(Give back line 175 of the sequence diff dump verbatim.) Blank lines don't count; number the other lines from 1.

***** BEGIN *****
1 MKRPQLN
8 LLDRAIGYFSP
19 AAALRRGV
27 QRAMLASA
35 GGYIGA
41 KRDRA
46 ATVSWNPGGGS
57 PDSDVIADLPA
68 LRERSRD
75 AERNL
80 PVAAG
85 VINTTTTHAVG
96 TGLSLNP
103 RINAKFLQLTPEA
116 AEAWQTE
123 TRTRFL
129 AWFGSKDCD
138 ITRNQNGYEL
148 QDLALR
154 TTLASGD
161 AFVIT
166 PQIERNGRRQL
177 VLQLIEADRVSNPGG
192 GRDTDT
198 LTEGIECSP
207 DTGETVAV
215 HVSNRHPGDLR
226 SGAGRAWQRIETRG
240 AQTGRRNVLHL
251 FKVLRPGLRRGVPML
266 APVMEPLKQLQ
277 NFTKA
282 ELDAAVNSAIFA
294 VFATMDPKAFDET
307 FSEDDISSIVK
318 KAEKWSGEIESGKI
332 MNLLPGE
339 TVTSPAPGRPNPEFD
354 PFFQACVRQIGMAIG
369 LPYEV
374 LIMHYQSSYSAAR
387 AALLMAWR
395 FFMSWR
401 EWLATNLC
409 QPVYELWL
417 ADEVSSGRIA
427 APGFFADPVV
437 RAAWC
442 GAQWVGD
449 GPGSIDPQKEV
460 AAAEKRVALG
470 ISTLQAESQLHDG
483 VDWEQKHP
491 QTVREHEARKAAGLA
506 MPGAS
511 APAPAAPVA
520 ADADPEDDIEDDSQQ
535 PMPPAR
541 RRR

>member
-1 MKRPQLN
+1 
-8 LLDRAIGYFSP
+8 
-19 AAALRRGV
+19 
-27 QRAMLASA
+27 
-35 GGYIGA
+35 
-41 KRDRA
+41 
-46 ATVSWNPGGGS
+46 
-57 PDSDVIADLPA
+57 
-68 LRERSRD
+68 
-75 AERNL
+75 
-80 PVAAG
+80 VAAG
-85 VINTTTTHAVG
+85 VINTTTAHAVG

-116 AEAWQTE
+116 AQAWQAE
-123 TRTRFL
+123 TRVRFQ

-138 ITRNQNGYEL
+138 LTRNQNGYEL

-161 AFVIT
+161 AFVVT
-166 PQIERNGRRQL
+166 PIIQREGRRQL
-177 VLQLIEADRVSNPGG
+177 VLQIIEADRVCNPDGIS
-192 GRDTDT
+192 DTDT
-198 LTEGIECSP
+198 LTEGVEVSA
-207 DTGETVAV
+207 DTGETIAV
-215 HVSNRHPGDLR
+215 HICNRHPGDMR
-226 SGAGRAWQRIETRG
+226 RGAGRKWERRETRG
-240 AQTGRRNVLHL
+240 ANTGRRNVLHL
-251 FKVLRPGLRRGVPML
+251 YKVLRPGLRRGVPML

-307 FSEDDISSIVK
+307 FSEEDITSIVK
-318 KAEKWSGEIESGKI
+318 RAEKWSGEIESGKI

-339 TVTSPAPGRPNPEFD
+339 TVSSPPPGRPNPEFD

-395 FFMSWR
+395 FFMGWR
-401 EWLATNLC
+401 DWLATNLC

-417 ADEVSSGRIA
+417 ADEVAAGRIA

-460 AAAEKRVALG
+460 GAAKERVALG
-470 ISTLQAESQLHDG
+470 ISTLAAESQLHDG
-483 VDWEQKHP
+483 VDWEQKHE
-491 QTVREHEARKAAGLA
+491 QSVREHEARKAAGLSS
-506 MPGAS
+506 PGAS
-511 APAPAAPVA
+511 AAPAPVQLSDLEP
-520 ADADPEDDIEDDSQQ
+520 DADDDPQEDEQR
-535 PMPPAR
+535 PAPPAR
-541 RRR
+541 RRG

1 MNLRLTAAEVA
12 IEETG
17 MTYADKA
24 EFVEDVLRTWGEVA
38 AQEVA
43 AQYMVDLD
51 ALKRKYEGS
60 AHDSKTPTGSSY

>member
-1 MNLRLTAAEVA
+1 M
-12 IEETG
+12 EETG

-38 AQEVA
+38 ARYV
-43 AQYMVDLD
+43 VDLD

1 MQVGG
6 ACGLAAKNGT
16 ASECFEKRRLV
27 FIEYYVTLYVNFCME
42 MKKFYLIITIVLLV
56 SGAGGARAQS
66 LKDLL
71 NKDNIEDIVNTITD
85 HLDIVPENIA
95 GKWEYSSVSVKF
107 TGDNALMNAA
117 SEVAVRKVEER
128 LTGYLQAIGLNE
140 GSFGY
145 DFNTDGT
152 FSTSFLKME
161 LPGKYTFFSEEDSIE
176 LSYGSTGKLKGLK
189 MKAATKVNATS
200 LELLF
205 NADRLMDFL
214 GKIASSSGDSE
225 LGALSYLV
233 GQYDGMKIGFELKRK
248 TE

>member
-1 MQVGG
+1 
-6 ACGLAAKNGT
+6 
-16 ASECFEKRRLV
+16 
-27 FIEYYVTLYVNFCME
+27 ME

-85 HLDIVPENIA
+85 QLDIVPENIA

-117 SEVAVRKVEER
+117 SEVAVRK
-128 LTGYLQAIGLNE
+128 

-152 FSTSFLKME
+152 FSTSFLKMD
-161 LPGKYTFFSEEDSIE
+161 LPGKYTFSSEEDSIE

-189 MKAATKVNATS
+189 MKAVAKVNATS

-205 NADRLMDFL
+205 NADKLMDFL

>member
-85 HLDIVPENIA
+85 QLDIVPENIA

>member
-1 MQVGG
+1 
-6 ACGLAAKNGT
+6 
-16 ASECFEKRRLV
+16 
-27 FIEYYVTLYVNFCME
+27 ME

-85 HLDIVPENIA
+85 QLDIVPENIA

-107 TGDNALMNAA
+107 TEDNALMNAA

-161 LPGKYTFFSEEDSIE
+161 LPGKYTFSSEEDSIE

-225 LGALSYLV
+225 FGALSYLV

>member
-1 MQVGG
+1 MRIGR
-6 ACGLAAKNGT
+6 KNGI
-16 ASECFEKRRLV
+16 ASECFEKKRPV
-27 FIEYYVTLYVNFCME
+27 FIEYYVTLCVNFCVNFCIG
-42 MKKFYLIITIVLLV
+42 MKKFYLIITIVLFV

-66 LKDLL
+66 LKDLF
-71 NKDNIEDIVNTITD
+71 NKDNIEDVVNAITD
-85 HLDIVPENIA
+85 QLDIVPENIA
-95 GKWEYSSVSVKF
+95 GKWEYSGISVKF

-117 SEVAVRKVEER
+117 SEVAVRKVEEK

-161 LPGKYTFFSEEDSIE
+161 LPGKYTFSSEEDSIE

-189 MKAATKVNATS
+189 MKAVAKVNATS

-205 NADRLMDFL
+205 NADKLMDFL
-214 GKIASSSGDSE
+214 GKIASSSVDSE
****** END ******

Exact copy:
176 LSYGSTGKLKGLK